Dunkin’: Bad for America’s Waistlines, But Good for America’s Workers
Bank of America recently announced plans to sever its existing relationship with any company providing services to migrant detention centers, while American Airlines asked that their planes not be used to transport migrants. In an age of “corporate social responsibility,” these businesses have bowed to ginned-up pressure special interest-driven boycotts, and Twitter campaigns.
However, a few companies are making decisions based on the American people’s interests, rather than in response to a small segment of vocal critics. After an orchestrated walkout by some employees who opposed the company providing beds to migrant detention facilities, furniture retailer Wayfair circulated a letter to employees affirming its commitment to “sell to any customer who is acting within the laws of the countries within which we operate,”
Wayfair did make a symbolic gesture to disgruntled employees with a $100,000 donation to the Red Cross, but not to the pro-amnesty lobbying group the blackmailers had wanted.
However, one business meriting real distinction is the coffee and donut retail chain Dunkin’ (formerly known as Dunkin’ Donuts), which is continuing to take a no-nonsense attitude toward enforcing workplace immigration laws.
Dunkin’ sued nine local franchisees in Delaware and Pennsylvania for not using E-Verify, according to Restaurant Business. The magazine also reports that charges were made against the franchisees by Dunkin’ about providing “misleading or inaccurate information” to investigators.
In April, Dunkin’ Brands, which includes Baskin-Robbins, took legal action against franchisees in Virginia and New Jersey over improper employment verification. In fact, according to The New Food Economy, the company has taken action to shutter the doors of 30 locations on the East Coast since September 2018.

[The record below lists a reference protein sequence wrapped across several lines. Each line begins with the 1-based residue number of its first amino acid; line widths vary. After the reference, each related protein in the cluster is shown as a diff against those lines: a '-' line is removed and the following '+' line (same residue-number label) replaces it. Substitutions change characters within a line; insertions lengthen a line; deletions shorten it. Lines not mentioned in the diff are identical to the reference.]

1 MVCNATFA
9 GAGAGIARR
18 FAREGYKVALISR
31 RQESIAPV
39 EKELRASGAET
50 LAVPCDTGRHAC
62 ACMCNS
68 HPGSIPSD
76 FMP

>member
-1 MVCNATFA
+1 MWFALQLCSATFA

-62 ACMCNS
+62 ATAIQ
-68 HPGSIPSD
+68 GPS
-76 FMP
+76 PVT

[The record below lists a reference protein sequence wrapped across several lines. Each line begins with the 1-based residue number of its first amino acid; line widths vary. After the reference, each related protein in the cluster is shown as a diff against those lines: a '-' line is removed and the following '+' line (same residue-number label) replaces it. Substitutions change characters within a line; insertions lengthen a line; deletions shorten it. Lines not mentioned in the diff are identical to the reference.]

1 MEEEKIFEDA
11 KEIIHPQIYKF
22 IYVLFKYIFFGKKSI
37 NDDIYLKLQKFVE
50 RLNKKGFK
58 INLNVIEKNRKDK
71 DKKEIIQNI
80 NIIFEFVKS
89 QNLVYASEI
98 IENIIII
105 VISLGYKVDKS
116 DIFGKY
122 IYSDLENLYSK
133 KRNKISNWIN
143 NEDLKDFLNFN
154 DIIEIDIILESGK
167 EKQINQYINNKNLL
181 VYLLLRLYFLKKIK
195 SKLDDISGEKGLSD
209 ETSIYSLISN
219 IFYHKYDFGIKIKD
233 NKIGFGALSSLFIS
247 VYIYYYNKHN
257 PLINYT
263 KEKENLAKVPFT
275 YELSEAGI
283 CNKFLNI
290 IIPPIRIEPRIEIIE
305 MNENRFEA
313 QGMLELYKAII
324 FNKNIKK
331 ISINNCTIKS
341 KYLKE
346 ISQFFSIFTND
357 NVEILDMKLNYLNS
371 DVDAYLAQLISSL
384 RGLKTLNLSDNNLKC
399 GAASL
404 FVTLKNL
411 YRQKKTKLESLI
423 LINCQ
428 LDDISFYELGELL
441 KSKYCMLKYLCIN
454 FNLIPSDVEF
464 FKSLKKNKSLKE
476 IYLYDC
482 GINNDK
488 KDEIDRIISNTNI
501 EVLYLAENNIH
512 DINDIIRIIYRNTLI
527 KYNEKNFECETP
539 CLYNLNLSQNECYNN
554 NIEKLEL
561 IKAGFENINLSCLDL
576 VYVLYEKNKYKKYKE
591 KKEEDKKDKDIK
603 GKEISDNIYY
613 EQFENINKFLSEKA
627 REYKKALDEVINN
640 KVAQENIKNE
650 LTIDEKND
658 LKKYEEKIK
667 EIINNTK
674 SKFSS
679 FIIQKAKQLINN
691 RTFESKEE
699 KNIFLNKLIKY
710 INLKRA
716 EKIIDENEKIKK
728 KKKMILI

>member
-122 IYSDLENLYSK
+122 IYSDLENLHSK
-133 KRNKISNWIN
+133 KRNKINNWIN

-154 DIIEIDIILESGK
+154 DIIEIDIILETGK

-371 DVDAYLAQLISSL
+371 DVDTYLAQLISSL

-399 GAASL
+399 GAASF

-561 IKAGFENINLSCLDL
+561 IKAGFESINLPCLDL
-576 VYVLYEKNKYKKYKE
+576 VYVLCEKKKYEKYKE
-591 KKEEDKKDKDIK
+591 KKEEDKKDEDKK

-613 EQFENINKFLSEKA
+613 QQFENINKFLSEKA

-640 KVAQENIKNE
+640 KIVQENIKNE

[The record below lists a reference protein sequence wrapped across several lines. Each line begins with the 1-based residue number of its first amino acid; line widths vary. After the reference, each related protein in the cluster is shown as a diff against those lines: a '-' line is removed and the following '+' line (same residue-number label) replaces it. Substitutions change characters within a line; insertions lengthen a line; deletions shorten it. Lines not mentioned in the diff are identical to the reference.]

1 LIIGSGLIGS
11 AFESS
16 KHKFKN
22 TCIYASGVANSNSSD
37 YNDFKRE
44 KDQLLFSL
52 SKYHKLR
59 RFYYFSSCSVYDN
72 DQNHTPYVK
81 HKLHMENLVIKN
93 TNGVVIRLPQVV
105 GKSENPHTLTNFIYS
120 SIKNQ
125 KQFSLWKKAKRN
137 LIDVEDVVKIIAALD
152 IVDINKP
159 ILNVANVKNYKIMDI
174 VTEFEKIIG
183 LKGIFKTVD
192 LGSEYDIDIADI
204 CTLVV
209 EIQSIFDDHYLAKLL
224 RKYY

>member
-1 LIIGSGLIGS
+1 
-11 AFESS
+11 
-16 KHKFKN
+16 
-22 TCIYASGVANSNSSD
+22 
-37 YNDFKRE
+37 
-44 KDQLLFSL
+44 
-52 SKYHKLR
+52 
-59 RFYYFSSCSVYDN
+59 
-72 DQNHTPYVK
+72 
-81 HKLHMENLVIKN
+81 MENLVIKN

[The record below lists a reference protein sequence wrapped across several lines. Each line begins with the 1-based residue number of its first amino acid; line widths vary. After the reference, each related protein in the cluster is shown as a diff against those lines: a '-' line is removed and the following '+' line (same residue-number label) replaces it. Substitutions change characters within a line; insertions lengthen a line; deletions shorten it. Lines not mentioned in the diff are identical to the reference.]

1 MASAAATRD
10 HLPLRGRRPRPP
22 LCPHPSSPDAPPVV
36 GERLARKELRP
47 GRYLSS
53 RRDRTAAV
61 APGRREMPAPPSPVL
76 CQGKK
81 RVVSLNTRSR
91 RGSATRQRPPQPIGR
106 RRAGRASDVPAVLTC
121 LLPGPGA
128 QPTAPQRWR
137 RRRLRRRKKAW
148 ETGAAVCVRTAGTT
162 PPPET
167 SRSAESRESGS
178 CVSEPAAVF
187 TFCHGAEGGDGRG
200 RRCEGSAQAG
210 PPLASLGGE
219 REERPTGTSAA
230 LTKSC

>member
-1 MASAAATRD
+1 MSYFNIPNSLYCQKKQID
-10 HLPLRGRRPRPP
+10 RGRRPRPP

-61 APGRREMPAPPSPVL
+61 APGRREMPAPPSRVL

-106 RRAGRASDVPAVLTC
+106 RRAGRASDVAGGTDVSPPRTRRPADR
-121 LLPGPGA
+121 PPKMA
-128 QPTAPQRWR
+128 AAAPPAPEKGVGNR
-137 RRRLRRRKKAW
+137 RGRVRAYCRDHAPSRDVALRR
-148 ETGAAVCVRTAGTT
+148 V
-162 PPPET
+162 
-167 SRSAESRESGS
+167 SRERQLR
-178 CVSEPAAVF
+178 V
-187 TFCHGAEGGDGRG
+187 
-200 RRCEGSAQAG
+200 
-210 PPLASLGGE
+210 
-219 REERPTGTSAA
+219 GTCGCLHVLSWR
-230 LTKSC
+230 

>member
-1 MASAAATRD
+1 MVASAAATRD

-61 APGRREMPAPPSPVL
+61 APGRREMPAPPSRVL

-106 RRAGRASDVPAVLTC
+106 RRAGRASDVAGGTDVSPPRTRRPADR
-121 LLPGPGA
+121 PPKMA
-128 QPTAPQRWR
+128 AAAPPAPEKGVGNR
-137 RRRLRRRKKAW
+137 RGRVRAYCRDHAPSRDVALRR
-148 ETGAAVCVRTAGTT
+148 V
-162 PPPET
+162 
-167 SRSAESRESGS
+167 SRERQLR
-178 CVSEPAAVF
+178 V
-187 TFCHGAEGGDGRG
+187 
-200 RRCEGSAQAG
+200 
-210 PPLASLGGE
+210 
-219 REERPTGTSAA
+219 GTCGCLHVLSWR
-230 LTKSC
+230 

The online magazine says Dunkin’ has in most cases followed a similar process after conducting an initial review of store records. Once Dunkin’ discovered “franchisees hadn’t verified the employment status of their workers, [they] moved to terminate the franchise agreement, and then took the store owners to court to enforce it.”
In 2006, Dunkin’ Donuts became one of the first companies to participate in E-Verify, the free online system that verifies potential employee eligibility by matching data from the Department of Homeland Security and the Social Security Administration.
More importantly, their participation in E-Verify is not for the sake of appearance. According to a 2016 article in Retail Wire, franchises have posted signs in their store windows informing potential employees and the public that “We follow the law! This company hires lawful workers only.”
The company’s record of putting a premium on adherence to the law seems to have not impacted its bottom line, nor which political party gets its money.
Dunkin’ Brands, which is based in the sanctuary state of Massachusetts, has donated more in the latest election cycle to Democrats ($15,139) than Republicans ($850). That is similar to previous campaign cycles dating back to 1990, according to the Center for Responsive Politics.
When Dunkin’ initially committed to more thoroughly vetting its employees, a company spokesman explained that the company believed “this is the right thing to do for our franchisees, for Dunkin’ Brands, and most of all, for our franchisees’ workers.”
More than a decade later, it remains the right thing to do for Dunkin’ Brands, not to mention the millions of Dunkin’ employees across the nation.